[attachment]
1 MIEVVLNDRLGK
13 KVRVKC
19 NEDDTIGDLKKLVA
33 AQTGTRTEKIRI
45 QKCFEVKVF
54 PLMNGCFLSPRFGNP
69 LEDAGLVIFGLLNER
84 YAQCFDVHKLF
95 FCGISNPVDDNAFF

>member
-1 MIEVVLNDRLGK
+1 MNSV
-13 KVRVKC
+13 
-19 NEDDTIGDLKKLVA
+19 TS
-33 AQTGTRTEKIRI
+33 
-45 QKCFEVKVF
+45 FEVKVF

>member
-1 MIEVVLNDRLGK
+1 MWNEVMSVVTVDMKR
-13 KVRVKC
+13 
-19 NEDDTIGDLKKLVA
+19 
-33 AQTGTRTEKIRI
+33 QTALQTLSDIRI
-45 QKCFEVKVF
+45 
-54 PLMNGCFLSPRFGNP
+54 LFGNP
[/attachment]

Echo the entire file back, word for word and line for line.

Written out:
1 MIEVVLNDRLGK
13 KVRVKC
19 NEDDTIGDLKKLVA
33 AQTGTRTEKIRI
45 QKCFEVKVF
54 PLMNGCFLSPRFGNP
69 LEDAGLVIFGLLNER
84 YAQCFDVHKLF
95 FCGISNPVDDNAFF

>member
-1 MIEVVLNDRLGK
+1 MNSV
-13 KVRVKC
+13 
-19 NEDDTIGDLKKLVA
+19 TS
-33 AQTGTRTEKIRI
+33 
-45 QKCFEVKVF
+45 FEVKVF

>member
-1 MIEVVLNDRLGK
+1 MWNEVMSVVTVDMKR
-13 KVRVKC
+13 
-19 NEDDTIGDLKKLVA
+19 
-33 AQTGTRTEKIRI
+33 QTALQTLSDIRI
-45 QKCFEVKVF
+45 
-54 PLMNGCFLSPRFGNP
+54 LFGNP